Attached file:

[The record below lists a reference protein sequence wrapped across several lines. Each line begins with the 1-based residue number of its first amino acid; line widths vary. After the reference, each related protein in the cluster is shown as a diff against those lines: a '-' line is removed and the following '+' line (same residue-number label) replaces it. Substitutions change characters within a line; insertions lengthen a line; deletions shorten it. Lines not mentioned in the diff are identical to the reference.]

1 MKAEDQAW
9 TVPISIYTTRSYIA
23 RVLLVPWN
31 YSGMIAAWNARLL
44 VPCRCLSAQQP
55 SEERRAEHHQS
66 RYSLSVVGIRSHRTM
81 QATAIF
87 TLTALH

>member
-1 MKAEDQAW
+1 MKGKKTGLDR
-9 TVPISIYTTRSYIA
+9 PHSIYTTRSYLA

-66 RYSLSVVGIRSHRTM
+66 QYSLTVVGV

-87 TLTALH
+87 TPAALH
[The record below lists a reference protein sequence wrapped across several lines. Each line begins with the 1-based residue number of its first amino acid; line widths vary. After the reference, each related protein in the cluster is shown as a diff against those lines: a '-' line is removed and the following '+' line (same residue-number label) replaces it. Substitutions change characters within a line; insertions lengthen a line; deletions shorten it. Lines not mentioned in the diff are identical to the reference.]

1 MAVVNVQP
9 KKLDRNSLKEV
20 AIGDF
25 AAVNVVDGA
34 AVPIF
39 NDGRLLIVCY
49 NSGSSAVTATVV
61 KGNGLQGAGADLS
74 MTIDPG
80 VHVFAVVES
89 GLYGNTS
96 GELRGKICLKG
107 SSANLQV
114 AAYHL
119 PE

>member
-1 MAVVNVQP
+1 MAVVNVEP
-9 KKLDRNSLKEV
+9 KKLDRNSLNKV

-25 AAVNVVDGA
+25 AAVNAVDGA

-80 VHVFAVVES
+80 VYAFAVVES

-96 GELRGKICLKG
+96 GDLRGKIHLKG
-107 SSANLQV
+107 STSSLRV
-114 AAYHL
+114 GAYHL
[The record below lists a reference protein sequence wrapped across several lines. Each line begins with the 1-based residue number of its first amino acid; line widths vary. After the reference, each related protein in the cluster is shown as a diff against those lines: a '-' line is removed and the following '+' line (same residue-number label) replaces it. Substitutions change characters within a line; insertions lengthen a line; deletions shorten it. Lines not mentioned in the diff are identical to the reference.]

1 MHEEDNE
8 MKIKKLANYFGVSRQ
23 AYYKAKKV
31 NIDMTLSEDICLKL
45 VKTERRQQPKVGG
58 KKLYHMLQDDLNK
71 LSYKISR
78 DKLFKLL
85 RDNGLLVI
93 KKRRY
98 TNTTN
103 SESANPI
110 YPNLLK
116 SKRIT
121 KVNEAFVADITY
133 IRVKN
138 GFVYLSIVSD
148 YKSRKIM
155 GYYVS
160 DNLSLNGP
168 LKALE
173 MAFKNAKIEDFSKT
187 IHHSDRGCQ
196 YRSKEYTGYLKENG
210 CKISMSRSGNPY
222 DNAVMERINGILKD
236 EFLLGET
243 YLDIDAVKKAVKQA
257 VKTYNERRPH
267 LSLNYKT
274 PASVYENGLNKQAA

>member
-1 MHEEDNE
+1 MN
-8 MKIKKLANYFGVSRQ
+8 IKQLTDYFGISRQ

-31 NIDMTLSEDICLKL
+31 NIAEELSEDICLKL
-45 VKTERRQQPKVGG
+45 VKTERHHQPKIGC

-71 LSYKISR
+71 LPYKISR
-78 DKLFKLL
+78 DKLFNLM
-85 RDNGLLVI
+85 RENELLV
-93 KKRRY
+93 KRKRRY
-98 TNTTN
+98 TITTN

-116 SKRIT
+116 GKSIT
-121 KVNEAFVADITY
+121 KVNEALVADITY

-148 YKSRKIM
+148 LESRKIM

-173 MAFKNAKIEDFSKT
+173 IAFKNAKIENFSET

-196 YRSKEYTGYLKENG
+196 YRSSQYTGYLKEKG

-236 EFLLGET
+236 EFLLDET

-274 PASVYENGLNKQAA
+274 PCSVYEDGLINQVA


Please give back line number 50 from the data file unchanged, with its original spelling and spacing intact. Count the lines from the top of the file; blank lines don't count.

+114 GAYHL